fluid, shimmering, and mobile, because it is a self whose ‘place [is] the very house of difference rather than the security of any one particular difference’. (Zami: 226)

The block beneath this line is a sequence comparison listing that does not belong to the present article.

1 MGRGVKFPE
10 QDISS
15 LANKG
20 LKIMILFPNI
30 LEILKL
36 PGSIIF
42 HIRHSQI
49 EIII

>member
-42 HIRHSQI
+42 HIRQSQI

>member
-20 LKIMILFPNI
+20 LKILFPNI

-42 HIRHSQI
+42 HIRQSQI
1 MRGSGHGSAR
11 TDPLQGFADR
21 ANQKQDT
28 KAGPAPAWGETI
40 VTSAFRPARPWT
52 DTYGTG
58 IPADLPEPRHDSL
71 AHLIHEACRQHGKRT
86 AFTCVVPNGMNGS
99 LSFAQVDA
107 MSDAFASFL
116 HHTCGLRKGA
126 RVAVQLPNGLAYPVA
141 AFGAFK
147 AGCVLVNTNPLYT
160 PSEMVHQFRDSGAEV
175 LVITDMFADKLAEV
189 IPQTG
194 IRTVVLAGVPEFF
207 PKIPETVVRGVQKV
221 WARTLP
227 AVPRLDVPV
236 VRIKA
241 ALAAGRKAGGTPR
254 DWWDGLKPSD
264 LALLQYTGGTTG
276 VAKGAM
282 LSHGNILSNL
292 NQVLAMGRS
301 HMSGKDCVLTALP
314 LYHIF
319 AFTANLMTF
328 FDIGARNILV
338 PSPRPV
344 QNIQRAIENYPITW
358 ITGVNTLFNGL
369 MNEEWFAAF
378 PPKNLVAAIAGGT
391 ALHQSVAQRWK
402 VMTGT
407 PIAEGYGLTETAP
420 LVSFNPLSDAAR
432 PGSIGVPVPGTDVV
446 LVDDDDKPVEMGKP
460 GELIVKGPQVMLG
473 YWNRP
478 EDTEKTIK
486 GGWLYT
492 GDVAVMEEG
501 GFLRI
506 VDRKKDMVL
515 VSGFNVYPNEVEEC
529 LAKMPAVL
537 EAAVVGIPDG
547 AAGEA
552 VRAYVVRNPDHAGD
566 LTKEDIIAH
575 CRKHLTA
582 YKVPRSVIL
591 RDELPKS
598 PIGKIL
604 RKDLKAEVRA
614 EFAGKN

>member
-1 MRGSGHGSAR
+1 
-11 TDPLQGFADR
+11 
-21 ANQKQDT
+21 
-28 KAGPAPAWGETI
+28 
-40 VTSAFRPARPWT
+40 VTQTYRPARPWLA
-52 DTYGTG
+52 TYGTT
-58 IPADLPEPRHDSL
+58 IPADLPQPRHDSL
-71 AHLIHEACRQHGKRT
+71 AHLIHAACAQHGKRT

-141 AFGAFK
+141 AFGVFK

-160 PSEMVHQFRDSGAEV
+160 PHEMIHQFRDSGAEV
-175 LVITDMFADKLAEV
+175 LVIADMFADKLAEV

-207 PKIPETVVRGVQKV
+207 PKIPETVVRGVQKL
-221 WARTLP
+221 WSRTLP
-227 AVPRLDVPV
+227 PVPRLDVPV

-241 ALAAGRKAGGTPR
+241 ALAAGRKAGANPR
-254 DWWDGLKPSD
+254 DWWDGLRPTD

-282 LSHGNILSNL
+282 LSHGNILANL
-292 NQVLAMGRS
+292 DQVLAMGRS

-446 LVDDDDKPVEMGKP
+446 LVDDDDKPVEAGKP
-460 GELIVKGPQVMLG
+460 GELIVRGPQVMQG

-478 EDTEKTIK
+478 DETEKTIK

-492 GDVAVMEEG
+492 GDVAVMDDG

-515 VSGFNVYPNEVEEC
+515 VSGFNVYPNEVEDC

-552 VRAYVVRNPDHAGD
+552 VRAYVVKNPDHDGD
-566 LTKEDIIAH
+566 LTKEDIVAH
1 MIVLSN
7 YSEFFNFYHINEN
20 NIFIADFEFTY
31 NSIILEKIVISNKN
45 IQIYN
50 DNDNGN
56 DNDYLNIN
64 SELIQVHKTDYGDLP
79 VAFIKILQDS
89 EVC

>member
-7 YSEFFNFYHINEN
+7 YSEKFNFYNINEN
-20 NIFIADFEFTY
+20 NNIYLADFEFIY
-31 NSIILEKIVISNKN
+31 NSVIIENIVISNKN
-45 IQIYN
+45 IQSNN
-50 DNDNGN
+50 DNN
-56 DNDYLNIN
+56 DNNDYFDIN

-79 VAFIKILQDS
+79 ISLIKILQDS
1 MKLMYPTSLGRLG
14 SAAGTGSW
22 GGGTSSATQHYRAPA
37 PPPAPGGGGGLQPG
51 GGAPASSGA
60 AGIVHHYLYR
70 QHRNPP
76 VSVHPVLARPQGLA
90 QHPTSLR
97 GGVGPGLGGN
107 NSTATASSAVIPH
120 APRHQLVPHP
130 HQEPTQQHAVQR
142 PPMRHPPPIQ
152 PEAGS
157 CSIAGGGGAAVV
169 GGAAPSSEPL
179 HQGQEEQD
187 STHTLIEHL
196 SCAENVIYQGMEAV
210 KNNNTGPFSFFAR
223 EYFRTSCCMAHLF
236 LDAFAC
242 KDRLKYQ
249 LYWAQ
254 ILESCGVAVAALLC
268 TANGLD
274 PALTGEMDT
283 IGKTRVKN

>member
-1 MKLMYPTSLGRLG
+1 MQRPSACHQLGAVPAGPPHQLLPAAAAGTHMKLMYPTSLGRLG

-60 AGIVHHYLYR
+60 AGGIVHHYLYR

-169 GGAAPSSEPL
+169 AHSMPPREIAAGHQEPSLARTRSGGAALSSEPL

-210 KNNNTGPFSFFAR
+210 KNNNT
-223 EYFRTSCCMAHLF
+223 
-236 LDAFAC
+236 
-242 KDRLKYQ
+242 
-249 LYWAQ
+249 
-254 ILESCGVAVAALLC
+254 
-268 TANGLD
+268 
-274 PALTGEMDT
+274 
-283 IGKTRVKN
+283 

Lesbian fiction expresses four dimensions within a myth of origins: the lesbian self, the lesbian couple, the lesbian community, and community and difference. These divisions have been progressive and developmental-although latterly, Zimmerman notes, visions of the Lesbian Nation are weaker and more diffuse, as fiction becomes more individualistic and idiosyncratic. It is as though ‘the center of Lesbian Nation no longer holds’. While the book ends on a note of reflective retreat, the author also contends that this movement of self-criticism is characteristic of lesbian culture, ‘our fiction continually sets up a version of reality and then pulls it down again’. The Safe Sea of Women is not intended to be ‘the’ authoritative version of the genre of lesbian fiction, but it is the most distinctly articulate and expressive deciphering of the field.